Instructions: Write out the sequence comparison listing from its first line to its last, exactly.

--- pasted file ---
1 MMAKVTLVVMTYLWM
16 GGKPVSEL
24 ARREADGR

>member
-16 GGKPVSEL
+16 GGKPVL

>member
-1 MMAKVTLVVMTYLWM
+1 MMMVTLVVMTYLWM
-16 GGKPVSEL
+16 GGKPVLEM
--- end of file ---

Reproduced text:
1 MMAKVTLVVMTYLWM
16 GGKPVSEL
24 ARREADGR

>member
-16 GGKPVSEL
+16 GGKPVL

>member
-1 MMAKVTLVVMTYLWM
+1 MMMVTLVVMTYLWM
-16 GGKPVSEL
+16 GGKPVLEM